News
11/5/2008
02:55 PM
George Crump
George Crump
Commentary
50%
50%

SSDs Are All About Latency

Nearly every storage manufacturer has been articulating a solid state disk (SSD) strategy in the past two quarters. EMC, HP, IBM, HDS, NetApp, and Compellent are all set to add the capability to their offering. Some are doing so today, while others are still in the strategy mapping process.

Nearly every storage manufacturer has been articulating a solid state disk (SSD) strategy in the past two quarters. EMC, HP, IBM, HDS, NetApp, and Compellent are all set to add the capability to their offering. Some are doing so today, while others are still in the strategy mapping process.What most of them agree on is that SSDs can be a game changer, with the potential performance improvements of 30X when compared with mechanical drives. A key issue for them and you to understand is latency.

First, what is latency? Also called response time or wait time, in storage terms it is the amount of time between a request being made and that request being fulfilled. A user example would be the amount of time it takes from you launching your word processor to you being able to start typing.

For most applications, standard mechanical hard drives fulfill these requests fast enough that this response time isn't even noticed, but sticking with the word processing example, what if as you started to type your novel, you had to wait two seconds between the time you press a letter and the time that you could press the next letter? That would get annoying real fast and it would cost you time and probably money. Your important revenue generating application treats response time the same way.

So what makes the latency of various storage systems different? In the past it had all been about the speed of the drives. Everything else in the storage system was able to respond faster than the drives so the focus became making the drives faster by using higher RPM drives, array groups with a high drive count, short-stroking those drives, wide striping those drives and increasing the number of application servers for improved parallelism.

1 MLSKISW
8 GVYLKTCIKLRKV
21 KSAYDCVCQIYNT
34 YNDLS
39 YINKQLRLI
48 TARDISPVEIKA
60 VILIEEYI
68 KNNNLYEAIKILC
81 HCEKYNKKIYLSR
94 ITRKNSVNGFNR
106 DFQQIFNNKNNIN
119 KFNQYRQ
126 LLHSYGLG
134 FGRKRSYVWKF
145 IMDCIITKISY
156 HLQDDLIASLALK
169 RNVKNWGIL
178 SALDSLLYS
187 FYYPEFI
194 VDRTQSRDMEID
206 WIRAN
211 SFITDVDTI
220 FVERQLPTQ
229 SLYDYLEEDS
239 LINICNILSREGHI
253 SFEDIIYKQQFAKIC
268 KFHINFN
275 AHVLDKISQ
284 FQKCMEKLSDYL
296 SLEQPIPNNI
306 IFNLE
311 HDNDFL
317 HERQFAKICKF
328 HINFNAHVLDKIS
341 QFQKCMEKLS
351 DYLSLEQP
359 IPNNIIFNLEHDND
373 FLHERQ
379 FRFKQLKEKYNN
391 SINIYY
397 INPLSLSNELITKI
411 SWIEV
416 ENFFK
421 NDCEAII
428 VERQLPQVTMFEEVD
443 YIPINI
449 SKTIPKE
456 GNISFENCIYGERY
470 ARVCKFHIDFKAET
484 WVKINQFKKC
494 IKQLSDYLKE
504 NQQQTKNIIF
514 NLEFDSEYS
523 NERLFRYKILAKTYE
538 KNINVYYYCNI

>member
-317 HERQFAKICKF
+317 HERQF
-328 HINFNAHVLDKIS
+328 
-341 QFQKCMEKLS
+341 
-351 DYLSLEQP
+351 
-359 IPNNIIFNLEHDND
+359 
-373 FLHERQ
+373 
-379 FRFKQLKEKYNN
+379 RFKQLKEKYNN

SSDs change that focus, the speed of the drive is no longer the issue. SSDs change the latency focus on the storage system itself and away from the drive. Manufacturers will need to change how these SSD shelves are addressed or create standalone systems like those from Texas Memory Systems, Solid Data Systems, and Violin Memory.

In our next entry we will take a deeper dive into the impact on storage systems as a result of zero latency at the drive level.

Join us for our upcoming webcast: SSD: Flash vs. DRAM...and the winner is?

Track us on Twitter: http://twitter.com/storageswiss.

Subscribe to our RSS feed.

George Crump is founder of Storage Switzerland, an analyst firm focused on the virtualization and storage marketplaces. It provides strategic consulting and analysis to storage users, suppliers, and integrators. An industry veteran of more than 25 years, Crump has held engineering and sales positions at various IT industry manufacturers and integrators. Prior to Storage Switzerland, he was CTO at one of the nation's largest integrators.

Comment  | 
Print  | 
More Insights
Register for Dark Reading Newsletters
White Papers
Cartoon
Current Issue
Dark Reading Tech Digest, Dec. 19, 2014
Software-defined networking can be a net plus for security. The key: Work with the network team to implement gradually, test as you go, and take the opportunity to overhaul your security strategy.
Flash Poll
10 Recommendations for Outsourcing Security
10 Recommendations for Outsourcing Security
Enterprises today have a wide range of third-party options to help improve their defenses, including MSSPs, auditing and penetration testing, and DDoS protection. But are there situations in which a service provider might actually increase risk?
Video
Slideshows
Twitter Feed
Dark Reading - Bug Report
Bug Report
Enterprise Vulnerabilities
From DHS/US-CERT's National Vulnerability Database
CVE-2014-7241
Published: 2014-12-19
The TSUTAYA application 5.3 and earlier for Android allows remote attackers to execute arbitrary Java methods via a crafted HTML document.

CVE-2014-7249
Published: 2014-12-19
Buffer overflow on the Allied Telesis AR440S, AR441S, AR442S, AR745, AR750S, AR750S-DP, AT-8624POE, AT-8624T/2M, AT-8648T/2SP, AT-8748XL, AT-8848, AT-9816GB, AT-9924T, AT-9924Ts, CentreCOM AR415S, CentreCOM AR450S, CentreCOM AR550S, CentreCOM AR570S, CentreCOM 8700SL, CentreCOM 8948XL, CentreCOM 992...

CVE-2014-7267
Published: 2014-12-19
Cross-site scripting (XSS) vulnerability in the output-page generator in the Ricksoft WBS Gantt-Chart add-on 7.8.1 and earlier for JIRA allows remote authenticated users to inject arbitrary web script or HTML via unspecified vectors, a different vulnerability than CVE-2014-7268.

CVE-2014-7268
Published: 2014-12-19
Cross-site scripting (XSS) vulnerability in the data-export feature in the Ricksoft WBS Gantt-Chart add-on 7.8.1 and earlier for JIRA allows remote attackers to inject arbitrary web script or HTML via unspecified vectors, a different vulnerability than CVE-2014-7267.

CVE-2014-8272
Published: 2014-12-19
The IPMI 1.5 functionality in Dell iDRAC6 modular before 3.65, iDRAC6 monolithic before 1.98, and iDRAC7 before 1.57.57 does not properly select session ID values, which makes it easier for remote attackers to execute arbitrary commands via a brute-force attack.

Best of the Web
Dark Reading Radio
Archived Dark Reading Radio
Join us Wednesday, Dec. 17 at 1 p.m. Eastern Time to hear what employers are really looking for in a chief information security officer -- it may not be what you think.